And I’m still left wondering over the discrepancy between allowing comments on some news stories, but not all. I can speculate on the reasoning myself, but I have issues with it. It suggests the motives aren’t about allowing readers to voice opinions on the news stories of the day…and are instead about something else.

But then, we’ve already established that I’m a skeptic. Maybe I just see conspiracies everywhere. Probably because I’m a blogger.

Yeah, that must be it. My background in journalism has nothing to do with it at all…


JamesO said...

Here comes the cynic in me...

Look at those pages on the Scotsman site - see there are advertisements on them. No doubt they get money on a pay per click basis, so the more people they can attract to the site, the better.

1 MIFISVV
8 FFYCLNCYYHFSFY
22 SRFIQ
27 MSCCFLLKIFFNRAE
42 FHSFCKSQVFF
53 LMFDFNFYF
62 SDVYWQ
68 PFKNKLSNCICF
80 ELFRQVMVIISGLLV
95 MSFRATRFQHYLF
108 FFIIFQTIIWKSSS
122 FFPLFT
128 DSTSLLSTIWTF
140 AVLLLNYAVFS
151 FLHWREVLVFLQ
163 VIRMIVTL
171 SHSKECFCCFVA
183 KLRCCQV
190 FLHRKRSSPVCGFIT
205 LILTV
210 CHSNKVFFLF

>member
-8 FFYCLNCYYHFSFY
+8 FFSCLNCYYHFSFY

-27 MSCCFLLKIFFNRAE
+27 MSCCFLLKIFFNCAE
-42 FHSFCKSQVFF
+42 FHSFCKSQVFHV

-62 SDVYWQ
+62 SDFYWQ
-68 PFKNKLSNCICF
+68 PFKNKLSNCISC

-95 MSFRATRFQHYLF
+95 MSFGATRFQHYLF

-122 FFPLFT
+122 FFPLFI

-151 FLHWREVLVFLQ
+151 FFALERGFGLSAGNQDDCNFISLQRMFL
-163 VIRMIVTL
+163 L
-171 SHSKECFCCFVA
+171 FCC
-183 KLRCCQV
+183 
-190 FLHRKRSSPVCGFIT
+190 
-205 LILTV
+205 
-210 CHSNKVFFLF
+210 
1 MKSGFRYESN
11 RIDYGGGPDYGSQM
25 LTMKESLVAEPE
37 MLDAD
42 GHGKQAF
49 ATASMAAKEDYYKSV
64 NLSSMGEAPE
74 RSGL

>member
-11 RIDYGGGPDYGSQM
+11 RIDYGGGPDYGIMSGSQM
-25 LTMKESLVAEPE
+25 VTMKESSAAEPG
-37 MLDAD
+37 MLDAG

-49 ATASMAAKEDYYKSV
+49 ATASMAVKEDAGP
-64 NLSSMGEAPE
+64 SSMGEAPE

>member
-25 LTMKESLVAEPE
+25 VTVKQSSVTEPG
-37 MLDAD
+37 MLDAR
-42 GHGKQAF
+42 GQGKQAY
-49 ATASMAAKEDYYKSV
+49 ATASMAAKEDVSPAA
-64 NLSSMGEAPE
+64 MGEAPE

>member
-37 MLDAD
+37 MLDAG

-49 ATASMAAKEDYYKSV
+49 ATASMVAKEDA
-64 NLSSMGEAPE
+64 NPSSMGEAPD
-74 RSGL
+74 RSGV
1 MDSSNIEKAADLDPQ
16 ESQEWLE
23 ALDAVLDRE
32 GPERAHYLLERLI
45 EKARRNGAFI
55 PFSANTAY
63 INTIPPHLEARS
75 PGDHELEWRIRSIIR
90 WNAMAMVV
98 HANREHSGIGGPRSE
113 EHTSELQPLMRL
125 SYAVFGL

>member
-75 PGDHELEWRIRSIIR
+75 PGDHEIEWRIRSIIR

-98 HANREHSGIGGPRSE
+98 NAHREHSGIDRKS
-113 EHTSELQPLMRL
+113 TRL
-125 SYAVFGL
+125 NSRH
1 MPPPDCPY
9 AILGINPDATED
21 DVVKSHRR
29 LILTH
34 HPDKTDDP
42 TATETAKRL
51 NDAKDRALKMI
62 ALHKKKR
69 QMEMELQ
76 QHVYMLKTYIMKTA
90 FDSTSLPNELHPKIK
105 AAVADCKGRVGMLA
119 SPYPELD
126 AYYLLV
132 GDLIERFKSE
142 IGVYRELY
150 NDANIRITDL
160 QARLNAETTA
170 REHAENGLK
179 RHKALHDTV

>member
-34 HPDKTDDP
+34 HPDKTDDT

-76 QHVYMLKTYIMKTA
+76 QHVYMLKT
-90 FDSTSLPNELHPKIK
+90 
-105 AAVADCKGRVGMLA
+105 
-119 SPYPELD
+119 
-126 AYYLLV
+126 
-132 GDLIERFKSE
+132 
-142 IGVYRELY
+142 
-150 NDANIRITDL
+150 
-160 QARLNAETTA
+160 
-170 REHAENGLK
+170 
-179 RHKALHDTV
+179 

And some of the comment systems require you to put in an email address, which means that they can try and sell you things at a later date, or if you're in the States, sell the data on to someone else.

I suspect that the editorial decision as to which story gets comments and which doesn't is as much commercial driven as anything else.

Welcome to my world;}#

Sandra Ruttan said...

You're probably right James. Although I would think a lot of people would click on the story about Madeleine McCann. Honestly, I didn't realize it was still drawing the attention it was, but my site counter shows a fair number of hits here today from people searching her name online.

I get enough spam, so there's no way I'm going to start commenting on these things. Besides, it becomes a poison.

Steve Allan said...

Interesting subject. But as our media technology driven society expands (and at the same time shrinks) our world, people are finding a voice that they have never had before. I truly believe that a comments section on an on-line newspaper article is both healthy and inevitable. But I do agree with you that newspapers should probably hire a screener to weed out the whack jobs, but only to protect themselves.